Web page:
Freudian psychoanalysis, first written upon by Sigmund Freud and later contributed to by Jacque Lacan and Melanie Klein, had been applied to cinema theory previous to Metz. Jean-Louis Baudry, for example, had previously written psychoanalytical film theory in regards to dream states and the cinematic apparatus. By applying Freudian psychoanalysis to the film going experience, Metz illustrates how a film satisfies three important desires: the desire for ego, the desire to desire, and the desire for the object through fetishism. By incorporating the earlier elements of this first section, the reader comes to a deeper understanding of what drives Metz and how he came to his conclusions, which will be expounded upon within the later sections of the book.
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Metz opened the way in the s to the establishment of film theory as a new intellectual discipline. Along with other intellectuals of his generation who were inspired by the structuralist impulse cf. Much of his knowledge of film history, and of specific films which often serve as examples for his theoretical work, actually come from these activities.
In addition, Metz did translations from German and English, specialising in works on jazz. In short, while there was no shortage of film criticism, almost nothing had been done on film as a medium.
Transparency in film, Metz saw, was intimately tied to its realism — or verisimilitude. Not that film is more real than theatre.
Just the opposite. The actors on stage might constitute a real presence for the spectator by contrast with the celluloid image of film, but theatre, in relation to the drama that is enacted, lacks the power of illusion based on verisimilitude which, Metz will come to emphasise, is the mark of film as a medium.
At least this is so unless the theatre audience were primarily interested in the presence per se of a great actor. Realism and the Impression of Reality By comparison with theatre, the real power of film derives from its capacity to create an illusion of reality.
See entry on Lacan. This is tied to the requirement that the spectator suspend his or her disbelief because film as a medium — as a vehicle of representation — is an illusion in relation to the supposedly true reality beyond the representation. In particular, Metz was interested in the way the film signifier, by comparison with other media — other signifiers — succeeds in presenting a narrative diegesis , intrigue, description, drama, etc.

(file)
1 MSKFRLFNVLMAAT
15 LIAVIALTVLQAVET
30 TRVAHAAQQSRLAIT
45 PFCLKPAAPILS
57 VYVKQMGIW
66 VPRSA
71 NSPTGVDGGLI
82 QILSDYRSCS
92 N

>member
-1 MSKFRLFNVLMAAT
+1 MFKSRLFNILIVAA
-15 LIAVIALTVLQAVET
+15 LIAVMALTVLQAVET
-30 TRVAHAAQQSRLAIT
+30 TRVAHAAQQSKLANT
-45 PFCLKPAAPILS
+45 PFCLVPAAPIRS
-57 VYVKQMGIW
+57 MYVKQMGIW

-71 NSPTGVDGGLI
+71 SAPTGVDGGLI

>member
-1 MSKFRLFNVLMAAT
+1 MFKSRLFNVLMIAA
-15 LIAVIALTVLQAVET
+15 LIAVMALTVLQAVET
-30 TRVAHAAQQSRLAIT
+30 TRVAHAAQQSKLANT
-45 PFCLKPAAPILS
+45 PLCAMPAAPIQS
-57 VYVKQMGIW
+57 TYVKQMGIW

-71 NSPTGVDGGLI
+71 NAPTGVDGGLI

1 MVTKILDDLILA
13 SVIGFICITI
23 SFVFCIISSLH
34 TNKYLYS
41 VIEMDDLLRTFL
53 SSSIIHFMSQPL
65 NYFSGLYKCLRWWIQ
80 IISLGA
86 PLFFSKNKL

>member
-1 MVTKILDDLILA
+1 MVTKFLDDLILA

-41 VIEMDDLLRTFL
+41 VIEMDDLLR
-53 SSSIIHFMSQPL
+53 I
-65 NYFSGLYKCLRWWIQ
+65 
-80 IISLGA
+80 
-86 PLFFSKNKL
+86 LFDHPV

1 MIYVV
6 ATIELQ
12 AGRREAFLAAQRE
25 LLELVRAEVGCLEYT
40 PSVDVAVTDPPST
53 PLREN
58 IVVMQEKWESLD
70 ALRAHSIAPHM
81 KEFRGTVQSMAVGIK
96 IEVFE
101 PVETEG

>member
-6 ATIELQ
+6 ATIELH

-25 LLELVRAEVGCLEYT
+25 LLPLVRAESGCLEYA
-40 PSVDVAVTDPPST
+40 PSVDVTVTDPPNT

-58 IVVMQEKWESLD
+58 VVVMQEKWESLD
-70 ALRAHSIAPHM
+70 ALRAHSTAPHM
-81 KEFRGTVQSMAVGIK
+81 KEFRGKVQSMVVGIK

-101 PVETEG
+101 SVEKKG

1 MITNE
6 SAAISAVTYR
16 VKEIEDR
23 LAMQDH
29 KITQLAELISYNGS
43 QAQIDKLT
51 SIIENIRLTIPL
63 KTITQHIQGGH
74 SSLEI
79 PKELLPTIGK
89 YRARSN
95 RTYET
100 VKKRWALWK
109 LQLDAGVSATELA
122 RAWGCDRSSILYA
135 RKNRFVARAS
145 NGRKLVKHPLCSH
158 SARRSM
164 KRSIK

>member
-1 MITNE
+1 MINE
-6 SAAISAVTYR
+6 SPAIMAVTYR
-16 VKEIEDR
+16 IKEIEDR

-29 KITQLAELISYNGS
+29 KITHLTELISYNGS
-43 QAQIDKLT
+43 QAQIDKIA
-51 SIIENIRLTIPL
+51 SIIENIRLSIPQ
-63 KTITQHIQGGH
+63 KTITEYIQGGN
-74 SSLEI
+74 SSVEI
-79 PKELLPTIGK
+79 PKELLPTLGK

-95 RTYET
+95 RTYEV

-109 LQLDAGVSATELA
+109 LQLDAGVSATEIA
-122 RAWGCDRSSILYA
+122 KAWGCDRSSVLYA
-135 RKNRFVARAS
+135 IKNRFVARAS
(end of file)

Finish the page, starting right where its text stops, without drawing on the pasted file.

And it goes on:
The key point here concerns the way film as such presents a narrative structure, and not the way specific films unfold and may be interpreted in light of this unfolding. In other words, the point is not to interpret particular films in which case the film signifier becomes incidental , but to analyse film as a structure of signification.
At all times in his early work, Metz keeps in view the fact that the filmic story, or subject-matter, is always realised through the image the filmic signifier , and that the latter, although an essential element of fascination, is not what a film is about. How then is it possible for a series of images to present a story which is, however minimally, always narrated i.
A documentary film can resort to a voice-over in order to give the images presented in time an order and coherence. Some feature films, it is true, resort to the same device; but most do not. What is the basic syntax of the unfolding of the feature film — the film of fiction? Neither Greimas nor Metz were interested in interpreting a specific text they are not, to repeat, working only at the level of the signified , but set out to achieve a much more daunting objective: a description of the basic syntactic order of every possible text — be it of literary or of filmic form.
In effect, film images are always organised in a specific way; they are never simply given in a raw, descriptive form, although, to be sure, descriptive sequences can occur within the film diegesis. As a discourse, then, film has to be understood in terms of parole — or process — rather than langue — or system.
Furthermore, film is not a language langue but an art of both connotation unlike music or architecture and expressivity it uses natural objects which do not invoke a code. Translation modified. Due to its reliance on the presentation of images in time and space, film tends to privilege the syntagmatic, or horizontal axis, over the paradigmatic, or vertical axis. Caution leads us to ask exactly why this is so.